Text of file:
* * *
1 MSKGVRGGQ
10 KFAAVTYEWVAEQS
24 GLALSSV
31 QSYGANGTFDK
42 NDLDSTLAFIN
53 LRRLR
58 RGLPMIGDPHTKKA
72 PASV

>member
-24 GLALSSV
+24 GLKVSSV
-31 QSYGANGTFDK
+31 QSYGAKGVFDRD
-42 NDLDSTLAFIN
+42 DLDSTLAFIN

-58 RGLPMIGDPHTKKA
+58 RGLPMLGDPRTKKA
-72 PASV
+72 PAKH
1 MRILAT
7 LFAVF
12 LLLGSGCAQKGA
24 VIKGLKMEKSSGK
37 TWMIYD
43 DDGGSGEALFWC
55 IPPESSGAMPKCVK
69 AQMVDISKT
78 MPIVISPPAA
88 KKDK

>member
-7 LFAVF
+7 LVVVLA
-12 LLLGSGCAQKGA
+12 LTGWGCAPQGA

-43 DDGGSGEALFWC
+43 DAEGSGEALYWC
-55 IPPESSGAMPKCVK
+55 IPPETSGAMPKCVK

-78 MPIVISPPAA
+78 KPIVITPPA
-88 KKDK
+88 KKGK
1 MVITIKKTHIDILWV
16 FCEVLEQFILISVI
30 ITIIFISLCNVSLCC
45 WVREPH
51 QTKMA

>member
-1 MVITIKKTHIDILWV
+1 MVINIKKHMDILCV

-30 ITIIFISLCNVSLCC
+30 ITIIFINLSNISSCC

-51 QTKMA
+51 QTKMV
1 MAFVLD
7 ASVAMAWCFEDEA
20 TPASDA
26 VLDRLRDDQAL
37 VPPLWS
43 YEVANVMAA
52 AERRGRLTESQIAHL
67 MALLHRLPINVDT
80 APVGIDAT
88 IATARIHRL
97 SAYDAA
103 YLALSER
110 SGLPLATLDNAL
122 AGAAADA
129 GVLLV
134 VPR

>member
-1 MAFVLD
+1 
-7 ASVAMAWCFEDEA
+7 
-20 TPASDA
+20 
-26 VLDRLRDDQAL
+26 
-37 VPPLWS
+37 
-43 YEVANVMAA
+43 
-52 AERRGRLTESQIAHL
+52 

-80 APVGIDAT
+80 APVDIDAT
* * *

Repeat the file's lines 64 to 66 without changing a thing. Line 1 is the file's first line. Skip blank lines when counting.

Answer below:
88 IATARIHRL
97 SAYDAA
103 YLALSER